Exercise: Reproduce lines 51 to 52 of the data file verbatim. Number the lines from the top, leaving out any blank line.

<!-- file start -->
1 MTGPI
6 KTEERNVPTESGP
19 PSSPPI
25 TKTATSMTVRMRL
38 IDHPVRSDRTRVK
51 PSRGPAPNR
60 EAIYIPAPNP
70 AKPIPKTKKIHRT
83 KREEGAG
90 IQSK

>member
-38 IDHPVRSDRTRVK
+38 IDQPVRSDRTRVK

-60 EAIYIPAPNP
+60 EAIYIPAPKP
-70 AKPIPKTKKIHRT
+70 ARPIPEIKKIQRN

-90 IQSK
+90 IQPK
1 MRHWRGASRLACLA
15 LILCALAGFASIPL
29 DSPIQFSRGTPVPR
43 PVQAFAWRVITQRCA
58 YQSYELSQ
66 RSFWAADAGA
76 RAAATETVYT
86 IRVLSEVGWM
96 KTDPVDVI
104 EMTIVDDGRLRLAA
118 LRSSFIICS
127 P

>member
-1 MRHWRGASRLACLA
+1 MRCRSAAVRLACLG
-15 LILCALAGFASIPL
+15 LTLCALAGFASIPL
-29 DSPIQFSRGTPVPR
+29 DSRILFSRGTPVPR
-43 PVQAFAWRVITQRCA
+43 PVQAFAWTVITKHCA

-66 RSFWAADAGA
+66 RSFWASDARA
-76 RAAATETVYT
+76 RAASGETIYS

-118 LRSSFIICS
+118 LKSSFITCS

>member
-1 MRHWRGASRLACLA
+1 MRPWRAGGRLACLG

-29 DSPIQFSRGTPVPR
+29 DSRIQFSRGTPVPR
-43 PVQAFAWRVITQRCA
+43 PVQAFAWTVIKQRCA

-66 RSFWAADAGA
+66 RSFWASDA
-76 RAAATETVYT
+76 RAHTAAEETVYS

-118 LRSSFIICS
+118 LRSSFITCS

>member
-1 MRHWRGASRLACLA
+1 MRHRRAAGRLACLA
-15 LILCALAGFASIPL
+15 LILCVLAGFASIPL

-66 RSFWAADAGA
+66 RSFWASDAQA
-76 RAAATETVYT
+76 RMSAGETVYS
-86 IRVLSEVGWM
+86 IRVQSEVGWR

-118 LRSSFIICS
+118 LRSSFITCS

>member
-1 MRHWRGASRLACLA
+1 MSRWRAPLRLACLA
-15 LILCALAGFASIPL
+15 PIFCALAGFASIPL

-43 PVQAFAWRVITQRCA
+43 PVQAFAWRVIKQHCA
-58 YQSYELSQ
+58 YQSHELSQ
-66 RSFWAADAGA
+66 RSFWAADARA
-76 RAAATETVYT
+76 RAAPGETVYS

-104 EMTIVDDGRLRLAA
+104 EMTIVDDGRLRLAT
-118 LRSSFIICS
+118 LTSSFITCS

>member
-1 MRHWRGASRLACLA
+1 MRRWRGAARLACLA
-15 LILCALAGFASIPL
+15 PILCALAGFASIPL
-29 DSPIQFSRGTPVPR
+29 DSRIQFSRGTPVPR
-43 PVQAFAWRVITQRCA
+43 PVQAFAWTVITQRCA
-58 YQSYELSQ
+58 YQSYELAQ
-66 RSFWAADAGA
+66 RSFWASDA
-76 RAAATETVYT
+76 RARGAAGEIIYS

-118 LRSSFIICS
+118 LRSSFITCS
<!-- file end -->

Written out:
+29 DSRIQFSRGTPVPR
-43 PVQAFAWRVITQRCA